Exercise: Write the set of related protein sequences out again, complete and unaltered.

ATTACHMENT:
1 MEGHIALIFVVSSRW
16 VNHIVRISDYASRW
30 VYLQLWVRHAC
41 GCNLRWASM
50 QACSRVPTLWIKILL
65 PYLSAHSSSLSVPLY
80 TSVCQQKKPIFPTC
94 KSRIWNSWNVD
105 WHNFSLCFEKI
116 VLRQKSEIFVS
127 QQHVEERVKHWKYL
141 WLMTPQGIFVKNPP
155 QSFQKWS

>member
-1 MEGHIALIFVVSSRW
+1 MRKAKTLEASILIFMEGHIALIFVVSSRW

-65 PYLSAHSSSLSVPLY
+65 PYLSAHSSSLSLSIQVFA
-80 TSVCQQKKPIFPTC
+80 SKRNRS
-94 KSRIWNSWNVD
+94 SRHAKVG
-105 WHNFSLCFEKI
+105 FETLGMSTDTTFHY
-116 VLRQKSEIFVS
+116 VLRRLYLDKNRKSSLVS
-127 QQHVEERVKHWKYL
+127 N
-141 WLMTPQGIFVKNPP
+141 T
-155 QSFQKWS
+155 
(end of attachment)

1 MEGHIALIFVVSSRW
16 VNHIVRISDYASRW
30 VYLQLWVRHAC
41 GCNLRWASM
50 QACSRVPTLWIKILL
65 PYLSAHSSSLSVPLY
80 TSVCQQKKPIFPTC
94 KSRIWNSWNVD
105 WHNFSLCFEKI
116 VLRQKSEIFVS
127 QQHVEERVKHWKYL
141 WLMTPQGIFVKNPP
155 QSFQKWS

>member
-1 MEGHIALIFVVSSRW
+1 MRKAKTLEASILIFMEGHIALIFVVSSRW

-65 PYLSAHSSSLSVPLY
+65 PYLSAHSSSLSLSIQVFA
-80 TSVCQQKKPIFPTC
+80 SKRNRS
-94 KSRIWNSWNVD
+94 SRHAKVG
-105 WHNFSLCFEKI
+105 FETLGMSTDTTFHY
-116 VLRQKSEIFVS
+116 VLRRLYLDKNRKSSLVS
-127 QQHVEERVKHWKYL
+127 N
-141 WLMTPQGIFVKNPP
+141 T
-155 QSFQKWS
+155 